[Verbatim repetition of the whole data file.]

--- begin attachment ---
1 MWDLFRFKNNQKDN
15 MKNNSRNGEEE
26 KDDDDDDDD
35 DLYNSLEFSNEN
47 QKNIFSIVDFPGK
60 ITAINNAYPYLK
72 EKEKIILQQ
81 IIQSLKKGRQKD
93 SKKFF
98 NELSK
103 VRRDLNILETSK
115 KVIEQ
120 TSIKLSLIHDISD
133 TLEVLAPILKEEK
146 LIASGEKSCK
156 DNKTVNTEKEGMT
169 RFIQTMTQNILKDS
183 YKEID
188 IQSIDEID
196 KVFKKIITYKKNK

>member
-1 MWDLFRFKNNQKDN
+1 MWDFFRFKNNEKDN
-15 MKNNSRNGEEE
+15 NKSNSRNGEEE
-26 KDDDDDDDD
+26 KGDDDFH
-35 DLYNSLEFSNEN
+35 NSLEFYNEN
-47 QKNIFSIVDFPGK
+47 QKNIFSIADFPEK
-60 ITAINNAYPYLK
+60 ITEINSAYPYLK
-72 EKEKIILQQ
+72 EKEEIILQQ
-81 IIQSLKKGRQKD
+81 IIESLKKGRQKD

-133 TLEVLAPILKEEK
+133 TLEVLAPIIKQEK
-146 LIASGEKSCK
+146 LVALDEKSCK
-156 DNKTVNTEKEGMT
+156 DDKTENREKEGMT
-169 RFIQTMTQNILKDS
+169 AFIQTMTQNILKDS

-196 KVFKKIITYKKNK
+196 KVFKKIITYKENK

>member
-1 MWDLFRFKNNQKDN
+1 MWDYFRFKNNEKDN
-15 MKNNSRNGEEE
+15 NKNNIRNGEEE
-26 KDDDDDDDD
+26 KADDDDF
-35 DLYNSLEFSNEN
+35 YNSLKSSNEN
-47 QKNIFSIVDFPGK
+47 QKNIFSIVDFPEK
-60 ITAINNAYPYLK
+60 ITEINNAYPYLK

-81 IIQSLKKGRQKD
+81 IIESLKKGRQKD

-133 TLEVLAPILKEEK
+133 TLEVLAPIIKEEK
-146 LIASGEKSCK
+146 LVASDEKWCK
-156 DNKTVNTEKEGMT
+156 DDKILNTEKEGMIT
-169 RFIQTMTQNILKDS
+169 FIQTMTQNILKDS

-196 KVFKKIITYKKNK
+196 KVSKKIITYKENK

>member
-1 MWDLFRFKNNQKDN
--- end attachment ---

1 MWDLFRFKNNQKDN
15 MKNNSRNGEEE
26 KDDDDDDDD
35 DLYNSLEFSNEN
47 QKNIFSIVDFPGK
60 ITAINNAYPYLK
72 EKEKIILQQ
81 IIQSLKKGRQKD
93 SKKFF
98 NELSK
103 VRRDLNILETSK
115 KVIEQ
120 TSIKLSLIHDISD
133 TLEVLAPILKEEK
146 LIASGEKSCK
156 DNKTVNTEKEGMT
169 RFIQTMTQNILKDS
183 YKEID
188 IQSIDEID
196 KVFKKIITYKKNK

>member
-1 MWDLFRFKNNQKDN
+1 MWDFFRFKNNEKDN
-15 MKNNSRNGEEE
+15 NKSNSRNGEEE
-26 KDDDDDDDD
+26 KGDDDFH
-35 DLYNSLEFSNEN
+35 NSLEFYNEN
-47 QKNIFSIVDFPGK
+47 QKNIFSIADFPEK
-60 ITAINNAYPYLK
+60 ITEINSAYPYLK
-72 EKEKIILQQ
+72 EKEEIILQQ
-81 IIQSLKKGRQKD
+81 IIESLKKGRQKD

-133 TLEVLAPILKEEK
+133 TLEVLAPIIKQEK
-146 LIASGEKSCK
+146 LVALDEKSCK
-156 DNKTVNTEKEGMT
+156 DDKTENREKEGMT
-169 RFIQTMTQNILKDS
+169 AFIQTMTQNILKDS

-196 KVFKKIITYKKNK
+196 KVFKKIITYKENK

>member
-1 MWDLFRFKNNQKDN
+1 MWDYFRFKNNEKDN
-15 MKNNSRNGEEE
+15 NKNNIRNGEEE
-26 KDDDDDDDD
+26 KADDDDF
-35 DLYNSLEFSNEN
+35 YNSLKSSNEN
-47 QKNIFSIVDFPGK
+47 QKNIFSIVDFPEK
-60 ITAINNAYPYLK
+60 ITEINNAYPYLK

-81 IIQSLKKGRQKD
+81 IIESLKKGRQKD

-133 TLEVLAPILKEEK
+133 TLEVLAPIIKEEK
-146 LIASGEKSCK
+146 LVASDEKWCK
-156 DNKTVNTEKEGMT
+156 DDKILNTEKEGMIT
-169 RFIQTMTQNILKDS
+169 FIQTMTQNILKDS

-196 KVFKKIITYKKNK
+196 KVSKKIITYKENK

>member
-1 MWDLFRFKNNQKDN